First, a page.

‘The Last of Us:’ A stunning story of love beyond the end 

Naughty Dog’s award-winning video game ‘The Last of Us’ was adapted into a TV show in Jan. Since it has grown into an equally beloved show by the public featured on HBO Max. Illustration by Kaitlyn Tran/Daily Campus.

As a society, we have long been obsessed with the apocalypse; as a generation, even more so. Facing an existence seemingly on the perpetual edge of collapse, it’s no surprise why. We have been brought up in a world that demands so much yet seemingly provides so little, left to navigate a society built on a foundation of sand that feels as though it is crumbling in real-time. Naturally, we turn to the media that explores these fears to make sense of it all. 

HBO’s “The Last of Us,” based on Naughty Dog’s hit 2013 video game of the same name, has been the most recent example of this phenomenon, and it has risen to prominence as a master class of human-centered storytelling. Following its source material with relative (though not complete, as is the case with the best adaptations) accuracy, Joel (Pedro Pascal), Ellie (Bella Ramsey) and their few allies beautifully capture the tales of people past the end of the world. 

The show so often flaunts the misery of its universe, yet it remains acutely focused on love that abides and the pain it may bring. “The Last of Us” is not a happy story, but it remains a twistedly hopeful one. In a world where society exists in prisons and villages, humanity’s best, somehow, carries on. After all, if Bill is to be believed, a person only needs one love to make life worth it. 

This theme of love’s refusal to die shines brightest in “The Last of Us.” The base violence of a post-apocalyptic world is not lost, but the show does not aim to slaughter for the sake of gore. Rather, violence grounds the narrative, encapsulating the idea that it can be a tool for the defense of love, a mechanism used by people afraid of losing the few friends they have left.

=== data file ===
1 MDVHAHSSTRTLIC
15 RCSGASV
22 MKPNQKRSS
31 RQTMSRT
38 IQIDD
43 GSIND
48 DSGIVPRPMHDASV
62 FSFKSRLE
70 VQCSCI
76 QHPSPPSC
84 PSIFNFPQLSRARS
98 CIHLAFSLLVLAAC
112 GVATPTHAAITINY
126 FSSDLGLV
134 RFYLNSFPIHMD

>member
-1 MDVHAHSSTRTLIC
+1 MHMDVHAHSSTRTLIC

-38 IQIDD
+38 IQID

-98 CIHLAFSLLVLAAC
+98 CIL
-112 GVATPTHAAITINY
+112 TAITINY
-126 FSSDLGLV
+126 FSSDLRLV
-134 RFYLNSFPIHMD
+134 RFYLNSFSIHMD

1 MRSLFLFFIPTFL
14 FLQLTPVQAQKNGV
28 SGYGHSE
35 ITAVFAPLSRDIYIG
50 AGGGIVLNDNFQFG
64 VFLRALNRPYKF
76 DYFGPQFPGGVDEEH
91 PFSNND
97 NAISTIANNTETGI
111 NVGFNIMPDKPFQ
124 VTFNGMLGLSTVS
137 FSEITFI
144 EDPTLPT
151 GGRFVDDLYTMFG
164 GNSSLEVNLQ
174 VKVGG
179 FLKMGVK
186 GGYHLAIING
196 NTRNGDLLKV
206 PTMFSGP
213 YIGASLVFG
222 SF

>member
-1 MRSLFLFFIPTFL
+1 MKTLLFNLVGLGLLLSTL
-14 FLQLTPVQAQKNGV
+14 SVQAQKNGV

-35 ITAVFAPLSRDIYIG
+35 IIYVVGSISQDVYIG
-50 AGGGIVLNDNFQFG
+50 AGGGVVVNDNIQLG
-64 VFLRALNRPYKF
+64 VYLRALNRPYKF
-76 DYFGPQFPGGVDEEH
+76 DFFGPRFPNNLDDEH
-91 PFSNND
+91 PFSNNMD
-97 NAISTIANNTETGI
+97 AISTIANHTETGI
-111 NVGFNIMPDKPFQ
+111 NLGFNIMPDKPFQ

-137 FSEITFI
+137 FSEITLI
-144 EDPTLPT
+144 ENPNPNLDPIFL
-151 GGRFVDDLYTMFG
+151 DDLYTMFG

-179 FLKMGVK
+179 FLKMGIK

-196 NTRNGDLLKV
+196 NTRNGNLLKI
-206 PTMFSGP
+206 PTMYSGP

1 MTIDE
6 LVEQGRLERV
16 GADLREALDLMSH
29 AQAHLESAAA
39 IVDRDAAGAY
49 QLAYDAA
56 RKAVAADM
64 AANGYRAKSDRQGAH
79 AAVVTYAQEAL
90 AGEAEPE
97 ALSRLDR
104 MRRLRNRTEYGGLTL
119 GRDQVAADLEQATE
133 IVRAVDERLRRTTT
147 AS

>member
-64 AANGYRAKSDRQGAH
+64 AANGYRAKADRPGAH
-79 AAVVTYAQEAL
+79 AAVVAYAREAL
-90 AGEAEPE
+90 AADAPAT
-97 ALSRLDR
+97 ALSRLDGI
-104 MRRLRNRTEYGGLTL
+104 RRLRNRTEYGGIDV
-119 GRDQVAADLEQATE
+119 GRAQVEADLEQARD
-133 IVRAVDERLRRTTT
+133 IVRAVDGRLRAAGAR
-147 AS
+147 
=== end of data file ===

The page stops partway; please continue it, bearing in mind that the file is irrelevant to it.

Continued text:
Every episode is a beauty in itself, with none existing as a clear outlier in quality. They flow seamlessly into one another, stitching together an American landscape entirely believable twenty years after the end. Sets are made and used with care, meant to be practical without foregoing the cinematographic potential audiences expect from HBO’s best. 

Still, the show is not without flaws. At points, its pacing feels off-kilter, seemingly constrained by its nine-episode season. This issue is most prominent in its latter half as the show is forced to hurry through some of its most intense moments for the sake of keeping in line with its structure. Viewers unfamiliar with the source material likely will not even realize this has happened, but the cuts are sure to raise eyebrows for those more familiar with Naughty Dog’s original narrative. 

Despite this, the best moments of “The Last of Us” often leave you too stunned (and teary) to care about the show’s missteps. In a sea of disappointing video game adaptations, Craig Mazin and Neil Druckmann have seemingly done the impossible: They have captured the beauty of a game’s universe while making its television world unique. 

Regardless of what knowledge a viewer brings to the table, “The Last of Us” is stellar from start to finish. The recommendations of critics and viewers alike are spot on: “The Last of Us” is sure to be one of the best viewing experiences to come out this year. Having already been renewed for a second season that will follow the plot of 2020’s “The Last of Us Part II,” audiences will have more cordyceps-fuelled action to look forward to soon. 

Rating: 4.5/5 

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